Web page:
Risk & Compliance

Deutsche Bank Settles with Enron

The bank gets off fairly lightly with a $25 million cash settlement; only one more MegaClaims trial, with Citigroup, remains.
Stephen TaubDecember 19, 2007

Deutsche Bank AG agreed to pay $25 million as part of its settlement in the so-called MegaClaims litigation, in which creditors of Enron sued numerous banks for contributing to the company’s demise.

In addition, Deutsche Bank entities will receive about $35 million for their remaining interests in three complex transactions, allowing Enron Creditors Recovery Corp. to dissolve them and distribute the proceeds, expected to be more than $100 million.

The German bank also agreed to forego $416 million in claims against the Enron Estate.

Enron Creditors Recovery Corp. said the low $25 million cash-settlement figure reflects that Deutsche Bank was involved in fewer transactions with Enron than other MegaClaims defendants. Many of them agreed to pay far more; JPMorgan Chase tops the list at $982 million.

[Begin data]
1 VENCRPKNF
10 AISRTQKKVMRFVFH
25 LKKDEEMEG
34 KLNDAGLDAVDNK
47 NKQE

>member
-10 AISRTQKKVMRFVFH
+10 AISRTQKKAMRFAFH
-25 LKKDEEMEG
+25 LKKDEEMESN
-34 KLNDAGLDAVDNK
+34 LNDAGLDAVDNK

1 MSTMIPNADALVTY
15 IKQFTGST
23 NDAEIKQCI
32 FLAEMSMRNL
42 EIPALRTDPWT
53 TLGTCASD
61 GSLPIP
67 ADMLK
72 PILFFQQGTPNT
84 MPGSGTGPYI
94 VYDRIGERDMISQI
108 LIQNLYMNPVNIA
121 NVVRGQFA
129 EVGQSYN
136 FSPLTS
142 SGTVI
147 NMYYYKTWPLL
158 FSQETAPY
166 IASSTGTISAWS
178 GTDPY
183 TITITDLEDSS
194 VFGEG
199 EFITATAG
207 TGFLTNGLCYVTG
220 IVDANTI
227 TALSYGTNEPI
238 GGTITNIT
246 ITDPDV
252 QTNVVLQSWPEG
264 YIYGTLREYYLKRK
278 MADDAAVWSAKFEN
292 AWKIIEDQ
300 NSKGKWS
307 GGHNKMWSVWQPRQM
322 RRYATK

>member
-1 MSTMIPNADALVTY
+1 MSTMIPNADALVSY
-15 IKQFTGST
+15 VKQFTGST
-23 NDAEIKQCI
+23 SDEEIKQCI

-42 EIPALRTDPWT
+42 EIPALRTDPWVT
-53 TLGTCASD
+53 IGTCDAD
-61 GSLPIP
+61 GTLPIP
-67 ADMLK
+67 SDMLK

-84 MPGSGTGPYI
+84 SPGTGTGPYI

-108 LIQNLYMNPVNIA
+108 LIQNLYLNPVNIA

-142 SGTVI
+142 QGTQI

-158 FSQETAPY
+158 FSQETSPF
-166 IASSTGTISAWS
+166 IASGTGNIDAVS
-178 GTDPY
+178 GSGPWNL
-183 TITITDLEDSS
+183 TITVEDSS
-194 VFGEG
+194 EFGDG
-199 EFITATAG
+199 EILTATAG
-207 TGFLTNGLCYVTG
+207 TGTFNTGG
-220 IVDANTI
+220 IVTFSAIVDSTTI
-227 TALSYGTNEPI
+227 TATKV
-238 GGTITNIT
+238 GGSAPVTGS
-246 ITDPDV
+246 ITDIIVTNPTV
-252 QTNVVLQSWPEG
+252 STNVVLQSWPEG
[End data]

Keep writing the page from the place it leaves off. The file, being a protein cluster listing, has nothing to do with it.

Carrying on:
Under the settlement Deutsche Bank did not admit liability or wrongdoing.

As a result of the Deutsche deal, 10 of the 11 MegaClaims defendants have now settled their claims with Enron Creditors Recovery Corp.

The MegaClaims trial with Citigroup, the sole remaining defendant, is set to begin in April. “Our attention is now squarely focused on the multibillion-dollar suit against Citigroup, to which we have dedicated the necessary resources to ensure the causes of the Enron collapse are brought to light,” said John Ray III, Enron Creditors Recovery Corp. chairman and president.